Killoomb is one of the many names that the Normans
brought with them when they conquered England
in 1066. The Killoomb family lived at Kelham in Nottinghamshire
, a parish northwest of Newark. The name Killoomb is derived from the Old Norse expression for at the ridges.
It is most commonly found in Northamptonshire and Nottinghamshire.
Early Origins of the Killoomb family
The surname Killoomb was first found in Nottinghamshire
. "A Norman family, who derive their name from Kelham, near Newark-upon-Trent, co. Nottingham
, where they were seated at an early period. They still bear in their arms three covered cups, in allusion to the office of cup-bearer to Alan, earl of Richmond, the Conqueror's son-in-law, which was held by their ancestor. " CITATION[CLOSE]
Lowe, Mark Anthony, Patronymica Britannica, A Dictionary of Family Names of the United Kingdom. London: John Russel Smith, 1860. Print.
This was the place that Charles I. spent his last night before he gave himself up to the Scottish army, who encamped on the spot in May, 1646. CITATION[CLOSE]
Lewis, Samuel, A Topographical Dictionary of England. Institute of Historical Research, 1848, Print.
Early History of the Killoomb family
This web page shows only a small excerpt of our Killoomb research.Another 189 words (14 lines of text) are included under the topic Early Killoomb History in all our PDF Extended History products and printed products wherever possible.
Killoomb Spelling Variations
Anglo-Norman names tend to be marked by an enormous number of spelling variations
. This is largely due to the fact that Old and Middle English lacked any spelling rules when Norman French was introduced in the 11th century. The languages of the English courts at that time were French and Latin. These various languages mixed quite freely in the evolving social milieu. The final element of this mix is that medieval scribes spelled words according to their sounds rather than any definite rules, so a name was often spelled in as many different ways as the number of documents it appeared in. The name was spelled Kellam, Kelham and others.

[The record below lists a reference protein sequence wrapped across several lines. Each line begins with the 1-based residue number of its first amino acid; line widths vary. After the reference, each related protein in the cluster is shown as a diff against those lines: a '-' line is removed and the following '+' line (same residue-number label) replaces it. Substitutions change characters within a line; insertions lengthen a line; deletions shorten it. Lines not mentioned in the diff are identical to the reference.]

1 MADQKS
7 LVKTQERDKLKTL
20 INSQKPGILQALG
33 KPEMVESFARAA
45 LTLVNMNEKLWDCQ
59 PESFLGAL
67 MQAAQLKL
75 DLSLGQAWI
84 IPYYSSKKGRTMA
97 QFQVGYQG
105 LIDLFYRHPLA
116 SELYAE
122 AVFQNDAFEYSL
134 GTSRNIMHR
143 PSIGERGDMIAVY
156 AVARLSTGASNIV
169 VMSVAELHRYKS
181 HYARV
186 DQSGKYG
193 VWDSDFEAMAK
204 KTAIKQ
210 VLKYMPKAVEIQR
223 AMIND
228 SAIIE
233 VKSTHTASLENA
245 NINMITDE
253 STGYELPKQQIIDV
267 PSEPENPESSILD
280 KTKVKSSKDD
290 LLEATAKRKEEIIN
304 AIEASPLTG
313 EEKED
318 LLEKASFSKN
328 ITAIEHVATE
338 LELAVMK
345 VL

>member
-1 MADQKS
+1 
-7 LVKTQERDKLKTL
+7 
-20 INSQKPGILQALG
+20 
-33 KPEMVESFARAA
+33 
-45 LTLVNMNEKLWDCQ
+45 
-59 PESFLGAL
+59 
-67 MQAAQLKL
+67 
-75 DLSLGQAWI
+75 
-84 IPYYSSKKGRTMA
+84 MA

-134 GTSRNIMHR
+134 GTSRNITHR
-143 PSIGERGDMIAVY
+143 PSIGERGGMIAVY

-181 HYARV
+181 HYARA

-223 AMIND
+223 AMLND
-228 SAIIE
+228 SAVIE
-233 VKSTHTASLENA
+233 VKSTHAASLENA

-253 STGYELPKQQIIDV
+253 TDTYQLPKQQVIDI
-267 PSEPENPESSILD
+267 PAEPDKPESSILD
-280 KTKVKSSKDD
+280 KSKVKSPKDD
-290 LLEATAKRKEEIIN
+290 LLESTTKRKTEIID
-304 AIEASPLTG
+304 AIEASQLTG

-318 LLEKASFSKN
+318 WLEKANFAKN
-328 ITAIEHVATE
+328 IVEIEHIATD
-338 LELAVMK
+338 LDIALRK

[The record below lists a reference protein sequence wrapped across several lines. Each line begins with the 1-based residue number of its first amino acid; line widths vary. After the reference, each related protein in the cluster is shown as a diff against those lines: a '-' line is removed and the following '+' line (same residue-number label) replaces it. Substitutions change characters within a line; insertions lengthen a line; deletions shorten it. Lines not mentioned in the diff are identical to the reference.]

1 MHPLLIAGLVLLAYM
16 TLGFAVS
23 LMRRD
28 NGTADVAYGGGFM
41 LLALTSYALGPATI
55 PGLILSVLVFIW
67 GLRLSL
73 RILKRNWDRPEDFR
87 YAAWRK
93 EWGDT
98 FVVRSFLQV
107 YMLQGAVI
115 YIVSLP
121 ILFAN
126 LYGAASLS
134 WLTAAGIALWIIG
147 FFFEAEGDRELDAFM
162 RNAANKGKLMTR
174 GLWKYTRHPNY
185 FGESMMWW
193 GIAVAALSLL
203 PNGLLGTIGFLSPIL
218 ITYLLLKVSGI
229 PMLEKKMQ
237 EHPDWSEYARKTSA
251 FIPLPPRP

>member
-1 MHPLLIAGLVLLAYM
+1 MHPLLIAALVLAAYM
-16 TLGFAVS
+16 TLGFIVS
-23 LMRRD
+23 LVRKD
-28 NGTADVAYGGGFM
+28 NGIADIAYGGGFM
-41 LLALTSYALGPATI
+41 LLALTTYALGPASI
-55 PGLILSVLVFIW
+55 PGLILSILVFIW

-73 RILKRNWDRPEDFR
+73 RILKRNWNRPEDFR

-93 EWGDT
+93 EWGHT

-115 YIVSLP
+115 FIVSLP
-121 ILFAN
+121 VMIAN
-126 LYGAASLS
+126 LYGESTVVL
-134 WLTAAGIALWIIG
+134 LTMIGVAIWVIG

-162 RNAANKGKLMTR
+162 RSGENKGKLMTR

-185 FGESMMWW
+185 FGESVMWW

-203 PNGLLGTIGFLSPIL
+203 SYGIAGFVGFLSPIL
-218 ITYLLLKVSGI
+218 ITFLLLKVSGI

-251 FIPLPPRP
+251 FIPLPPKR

Early Notables of the Killoomb family (pre 1700)
More information is included under the topic Early Killoomb Notables in all our PDF Extended History products
and printed products wherever possible.
Migration of the Killoomb family to Ireland
Some of the Killoomb family moved to Ireland
, but this topic is not covered in this excerpt.Another 74 words (5 lines of text) about their life in Ireland is included in all our PDF Extended History products and printed products wherever possible.
Migration of the Killoomb family to the New World and Oceana
Because of the political and religious discontent in England
, families began to migrate abroad in enormous numbers. Faced with persecution and starvation at home, the open frontiers and generally less oppressive social environment of the New World seemed tantalizing indeed to many English people. The trip was difficult, and not all made it unscathed, but many of those who did get to Canada and the United States made important contributions to the young nations in which they settled. Some of the first North American settlers with Killoomb name or one of its variants: Patrick Kellam arrived in Philadelphia in 1840; John Kelham arrived in New Orleans in 1821; Timothy Kelham arrived in Boston in 1763 with his wife and servants..
The Killoomb Motto
The motto was originally a war cry or slogan. Mottoes first began to be shown with arms in the 14th and 15th centuries, but were not in general use until the 17th century. Thus the oldest coats of arms generally do not include a motto. Mottoes seldom form part of the grant of arms: Under most heraldic authorities, a motto is an optional component of the coat of arms, and can be added to or changed at will; many families have chosen not to display a motto.
Motto: Beneficiorum memor
Motto Translation: Mindful of benefits.